Rickey with the Tuft

French literary fairy tale

"Rickey with the Tuft" or "Riquet with the Tuft" (French: Riquet à la houppe) is a fairy tale by Charles Perrault. It was first published in Paris in 1697 by Claude Barbin in Histoires ou contes du temps passé, a collection of eight fairy tales by Perrault. The story is about an ugly but intelligent gnome prince who bestows wit on a beautiful but stupid princess in return for marriage. She renders Rickey handsome. The tale is not of folk otigins, but is a literary fairy tale. It has Cupid and Psyche and Beauty and the Beast elements. Similar tales include Catherine Bernard's version of the tale in her 1695 novel Inès du Cordoue, and Marie-Jeanne Lhéritier's "Ricdin-Ricdon". Another similar tale is Giambattista Basile's "Lo Cattenaccio" (The Padlock) from Pentamerone.

Illustration by Gustave Doré, c.1862

Story change

A fairy gives an ugly prince named Rickey the gift of conferring wit upon the one he loves the best. He comes to a kingdom with two princesses. The elder one is beautiful but unintelligent. The younger one is intelligent but ugly. The elder princess is saddened that her ugly but smart sister receives more attention than her. One day as the elder princess is walking in the forest to ease her sorrow, she is approached by Rickey who has fallen in love with her. Rickey asks how a person so beautiful can be so sad. She tells him she is sad because she is beautiful but stupid. Rickey bestows intelligence on her for a promise of marriage. A year later, Rickey returns to marry her. She refuses on grounds that he cannot hold her to a promise made before she gained her wisdom. The princess then tells him that she was gifted at birth with the power to transform her lover into a handsome man by the same fairy who helped him. The princess thinks of all Rickey's good qualities and at once he is transformed. The king has his daughter married to Rickey who has already made preparations for the wedding.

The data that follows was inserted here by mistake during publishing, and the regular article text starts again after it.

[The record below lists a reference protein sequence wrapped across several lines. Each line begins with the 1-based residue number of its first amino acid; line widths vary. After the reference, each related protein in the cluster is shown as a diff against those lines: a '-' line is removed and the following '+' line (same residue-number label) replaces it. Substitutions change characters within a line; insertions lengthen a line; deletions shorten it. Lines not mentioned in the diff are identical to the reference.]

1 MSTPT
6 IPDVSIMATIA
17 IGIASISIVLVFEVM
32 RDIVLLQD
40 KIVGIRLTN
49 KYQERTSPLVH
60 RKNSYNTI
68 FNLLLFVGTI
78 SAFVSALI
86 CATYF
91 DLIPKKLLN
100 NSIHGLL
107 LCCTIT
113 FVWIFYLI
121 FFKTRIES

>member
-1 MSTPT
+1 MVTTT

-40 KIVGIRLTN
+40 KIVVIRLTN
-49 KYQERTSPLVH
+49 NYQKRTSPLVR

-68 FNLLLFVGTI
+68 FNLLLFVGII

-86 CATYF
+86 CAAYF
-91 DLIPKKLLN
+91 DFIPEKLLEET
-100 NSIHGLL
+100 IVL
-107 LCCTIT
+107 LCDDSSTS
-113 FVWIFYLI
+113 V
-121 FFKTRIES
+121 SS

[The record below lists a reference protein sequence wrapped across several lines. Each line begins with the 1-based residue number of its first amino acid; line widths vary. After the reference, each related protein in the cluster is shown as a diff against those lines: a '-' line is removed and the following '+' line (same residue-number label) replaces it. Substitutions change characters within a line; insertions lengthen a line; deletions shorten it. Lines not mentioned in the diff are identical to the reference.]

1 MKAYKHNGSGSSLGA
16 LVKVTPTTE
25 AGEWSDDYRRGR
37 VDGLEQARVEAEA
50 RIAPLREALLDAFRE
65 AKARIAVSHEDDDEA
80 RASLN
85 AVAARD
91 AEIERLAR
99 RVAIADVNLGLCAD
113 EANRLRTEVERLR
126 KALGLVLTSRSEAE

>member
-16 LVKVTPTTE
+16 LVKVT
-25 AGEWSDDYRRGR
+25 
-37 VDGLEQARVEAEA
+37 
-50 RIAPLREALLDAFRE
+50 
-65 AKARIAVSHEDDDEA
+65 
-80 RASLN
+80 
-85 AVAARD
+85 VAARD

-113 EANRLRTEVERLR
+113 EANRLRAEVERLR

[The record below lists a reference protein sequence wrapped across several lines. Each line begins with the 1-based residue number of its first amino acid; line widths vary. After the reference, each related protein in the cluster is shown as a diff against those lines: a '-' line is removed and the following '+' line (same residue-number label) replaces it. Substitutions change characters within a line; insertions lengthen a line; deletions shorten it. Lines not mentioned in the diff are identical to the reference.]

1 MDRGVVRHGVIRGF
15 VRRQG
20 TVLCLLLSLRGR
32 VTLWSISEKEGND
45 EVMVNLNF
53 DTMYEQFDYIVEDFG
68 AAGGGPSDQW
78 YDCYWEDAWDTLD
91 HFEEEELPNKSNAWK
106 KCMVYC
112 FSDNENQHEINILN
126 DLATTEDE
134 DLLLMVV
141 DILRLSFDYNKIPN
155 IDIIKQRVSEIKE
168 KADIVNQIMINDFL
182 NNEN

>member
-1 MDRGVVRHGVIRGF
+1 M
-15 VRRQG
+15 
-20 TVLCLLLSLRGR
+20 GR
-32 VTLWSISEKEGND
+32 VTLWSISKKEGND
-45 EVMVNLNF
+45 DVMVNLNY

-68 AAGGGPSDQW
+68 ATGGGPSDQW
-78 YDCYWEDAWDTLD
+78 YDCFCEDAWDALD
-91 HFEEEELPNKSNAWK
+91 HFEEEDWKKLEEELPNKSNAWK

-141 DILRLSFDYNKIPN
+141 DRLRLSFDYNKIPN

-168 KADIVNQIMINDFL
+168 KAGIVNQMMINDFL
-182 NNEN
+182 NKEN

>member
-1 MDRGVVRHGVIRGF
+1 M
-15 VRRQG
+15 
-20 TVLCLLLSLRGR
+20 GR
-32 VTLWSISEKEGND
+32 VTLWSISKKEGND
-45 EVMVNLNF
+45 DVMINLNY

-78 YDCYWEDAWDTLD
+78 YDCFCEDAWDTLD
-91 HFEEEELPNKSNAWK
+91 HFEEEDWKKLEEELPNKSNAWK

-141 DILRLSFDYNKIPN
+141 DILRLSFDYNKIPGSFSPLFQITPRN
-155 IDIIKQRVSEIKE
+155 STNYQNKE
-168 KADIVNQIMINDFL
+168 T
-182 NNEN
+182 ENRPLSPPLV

References change

  • Barchilon, Jacques and Henry Pettit. 1974. The Authentic Mother Goose Fairy Tales and Nursery Rhymes. Denver:Alan Swallow. p. 15.
  • Betts, Christopher. 2009. The Complete Fairy Tales. Oxford UP. pp. 185-7.
  • Zipes, Jack (Ed.) 2000. The Oxford Companion to Fairy Tales. Oxford UP. p. 423.

Other websites change